If it's clear you haven't spent much time thinking about alternatives, then prepare for your request to be denied.

What happens if we wait too long to make this hire?

This section should indicate the urgency of the hire. Can we push this hire out for three months, or should we have made it yesterday?

Again, make a real effort to give this an honest answer. A good tactic in startups is to mortgage the future, that is, to punt problems into the future when you will have more time and resources to deal with them. Is this one of those cases?

What next?

Once your proposal is approved, it's time to publish your job description on our site, and start Sourcing your candidates.

Sourcing

Sourcing good candidates is the hardest part of the recruiting process to make time for, and the easiest part of the process to procrastinate on. It requires a good network, a lot of grunt work sifting through that network, and a lot of rejection. Quite frankly, if you allow it, the process can be really dull.

However, there is no alternative. Clearbit's success hinges on our ability to source great candidates. A good rule of thumb is that every offer requires 10–15 candidates, which requires contacting 100 quality candidates.

When you do not have a lot of quality candidates at the top of the funnel, you compromise further down the funnel. You say to yourself, "while this candidate isn't a great fit, we really need to fill this position," and then you make a bad hire.

But I have other things to do

New managers at Clearbit are sometimes surprised that, after submitting a role proposal, potential candidates don't magically appear waiting to be interviewed. That is not how things work here. You are responsible for sourcing and nurturing your own candidates.

The reason we do this is because it results in higher quality candidates. You are the best person to source candidates because you know better than anyone else exactly what kind of person is needed for the position.

It's also because, given that they will probably work directly for you, you're an integral part of this process. When candidates are evaluating the position, they are just as much evaluating you as they are the company.

Diversity

Having a diverse workforce is an important part of building a healthy company. Diversity in background brings diversity of thought, which brings better ideas to the table. Additionally, candidates are increasingly looking at an organization's diversity when evaluating places to work.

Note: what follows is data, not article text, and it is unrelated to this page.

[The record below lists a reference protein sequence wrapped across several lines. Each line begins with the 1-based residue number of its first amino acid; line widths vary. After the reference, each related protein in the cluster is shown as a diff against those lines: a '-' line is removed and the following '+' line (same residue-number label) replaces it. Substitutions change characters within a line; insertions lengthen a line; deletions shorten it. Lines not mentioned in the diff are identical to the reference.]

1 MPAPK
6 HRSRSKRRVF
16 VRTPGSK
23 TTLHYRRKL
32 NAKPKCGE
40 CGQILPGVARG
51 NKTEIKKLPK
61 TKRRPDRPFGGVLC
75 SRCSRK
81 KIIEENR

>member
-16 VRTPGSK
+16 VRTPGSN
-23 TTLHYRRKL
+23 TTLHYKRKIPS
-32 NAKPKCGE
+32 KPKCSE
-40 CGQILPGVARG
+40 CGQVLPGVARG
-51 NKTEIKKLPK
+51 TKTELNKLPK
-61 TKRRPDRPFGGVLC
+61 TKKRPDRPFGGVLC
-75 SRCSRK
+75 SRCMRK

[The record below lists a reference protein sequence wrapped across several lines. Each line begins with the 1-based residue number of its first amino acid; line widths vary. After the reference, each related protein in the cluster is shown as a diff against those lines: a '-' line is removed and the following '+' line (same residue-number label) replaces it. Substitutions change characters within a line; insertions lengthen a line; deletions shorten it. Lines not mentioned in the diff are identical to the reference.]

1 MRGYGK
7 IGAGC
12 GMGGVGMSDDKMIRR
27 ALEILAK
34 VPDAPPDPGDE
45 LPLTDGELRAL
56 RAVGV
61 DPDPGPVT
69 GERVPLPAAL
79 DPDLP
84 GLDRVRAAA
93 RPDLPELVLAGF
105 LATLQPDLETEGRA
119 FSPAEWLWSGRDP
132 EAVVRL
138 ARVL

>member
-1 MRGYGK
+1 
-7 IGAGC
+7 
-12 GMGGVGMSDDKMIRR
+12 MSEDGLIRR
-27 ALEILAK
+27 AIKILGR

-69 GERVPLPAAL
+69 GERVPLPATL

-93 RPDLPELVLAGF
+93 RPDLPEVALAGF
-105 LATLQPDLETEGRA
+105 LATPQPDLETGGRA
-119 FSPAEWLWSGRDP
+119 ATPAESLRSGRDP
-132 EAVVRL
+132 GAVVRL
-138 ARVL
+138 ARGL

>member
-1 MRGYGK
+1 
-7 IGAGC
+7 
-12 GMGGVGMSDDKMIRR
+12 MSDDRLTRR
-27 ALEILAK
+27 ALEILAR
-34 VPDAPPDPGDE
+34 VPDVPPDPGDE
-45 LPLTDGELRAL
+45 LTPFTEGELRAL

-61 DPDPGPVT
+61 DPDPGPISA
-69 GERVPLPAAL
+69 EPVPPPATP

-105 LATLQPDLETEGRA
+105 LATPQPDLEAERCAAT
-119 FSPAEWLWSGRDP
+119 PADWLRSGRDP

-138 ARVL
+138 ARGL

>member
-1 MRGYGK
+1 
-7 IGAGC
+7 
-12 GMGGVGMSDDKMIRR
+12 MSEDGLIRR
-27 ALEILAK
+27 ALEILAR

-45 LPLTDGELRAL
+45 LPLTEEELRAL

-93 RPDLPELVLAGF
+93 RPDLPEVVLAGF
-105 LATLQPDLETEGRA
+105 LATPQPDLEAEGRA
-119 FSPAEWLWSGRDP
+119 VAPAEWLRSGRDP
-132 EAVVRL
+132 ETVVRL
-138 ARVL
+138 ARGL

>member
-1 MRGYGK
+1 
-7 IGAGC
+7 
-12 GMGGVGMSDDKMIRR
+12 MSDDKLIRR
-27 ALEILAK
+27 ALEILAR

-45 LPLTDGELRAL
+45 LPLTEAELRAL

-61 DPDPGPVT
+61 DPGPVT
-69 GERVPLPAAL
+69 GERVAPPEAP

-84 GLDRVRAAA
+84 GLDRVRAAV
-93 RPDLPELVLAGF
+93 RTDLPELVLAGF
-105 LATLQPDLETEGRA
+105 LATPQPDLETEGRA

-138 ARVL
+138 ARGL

In full transparency, we are still figuring out how to do this really well at Clearbit. We recognize that one of our most successful hiring channels (referrals through our network) can also lead to hiring more people from the same background. Improving our overall diversity is one of our 2020 goals.

Ensuring that you have a diverse top-of-funnel (i.e., in the sourcing stage) is an important part of achieving diversity in hiring.

Sourcing tactics

Of all the ways to source candidates, the number one method is via referrals.

Source-a-thons

Source-a-thons are the secret to Clearbit's hiring success. They achieve two things: making sourcing less of a slog, and leveraging the full power of Clearbit's network to find employee referrals.

Clearbit is now at the size that we can source for most roles in our immediate network of employees. Source-a-thons simply gather the most relevant individuals (based on their role and network) in a room for an hour, and dedicate that time to scouring through their networks.

Once you have an approved role proposal in hand, schedule some time with people at the company who have networks related to the role. For example, if you were looking for an engineer, schedule some time with our CTO, Head of Engineering, and a few engineers you know have large networks.

At the start of the meeting, ensure that everyone has read the role proposal. We suggest listing a few sample candidates to help your sourcing group calibrate. Then we're off to the races! Get everyone to scour through their networks (using the tools listed further below), and add the results to a spreadsheet looking like this.

For candidates that your sourcing group can intro, ask for an intro right then and there (double-opt-in of course). For the others, either find mutual contacts, or cold-email them after the meeting.

We suggest gamifying the process by giving whoever refers the best candidates a voucher for a fancy dinner. Bringing snacks doesn't hurt either. Speak to our recruiting team to help organize this.

Start by putting together a Google Sheet dedicated to listing candidates for the role. Once the Source-a-thon is over, import this sheet into Lever (our candidate CRM) and put them in a nurture sequence.

Referrals via your own friends and network

When sourcing from your own network, simply sit down and sift through your own Twitter/LinkedIn/Facebook for good candidates. We recommend using one of the tools we list below to do this. Often a quick text or Twitter DM will get a much better response rate than an email.

For those of you who use Twitter, we have seen success by going through your Twitter followers, filtering by role, and then reaching out over Twitter DM. If you have a large Twitter following, tweeting out links to open positions also works.

Sourcing session with new employees

Schedule an hour sourcing session with new employees after they have been at the company for a couple of months. Sit next to them, and comb through their network for open roles. This includes going through their Covey (see the tools list below), their previous colleagues, and whoever they follow on GitHub, Dribble, etc.